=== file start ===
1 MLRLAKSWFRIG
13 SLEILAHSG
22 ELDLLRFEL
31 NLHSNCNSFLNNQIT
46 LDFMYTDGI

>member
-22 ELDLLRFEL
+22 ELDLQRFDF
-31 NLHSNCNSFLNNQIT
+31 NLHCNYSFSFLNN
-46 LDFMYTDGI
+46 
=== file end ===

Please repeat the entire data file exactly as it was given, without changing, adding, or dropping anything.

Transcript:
1 MLRLAKSWFRIG
13 SLEILAHSG
22 ELDLLRFEL
31 NLHSNCNSFLNNQIT
46 LDFMYTDGI

>member
-22 ELDLLRFEL
+22 ELDLQRFDF
-31 NLHSNCNSFLNNQIT
+31 NLHCNYSFSFLNN
-46 LDFMYTDGI
+46 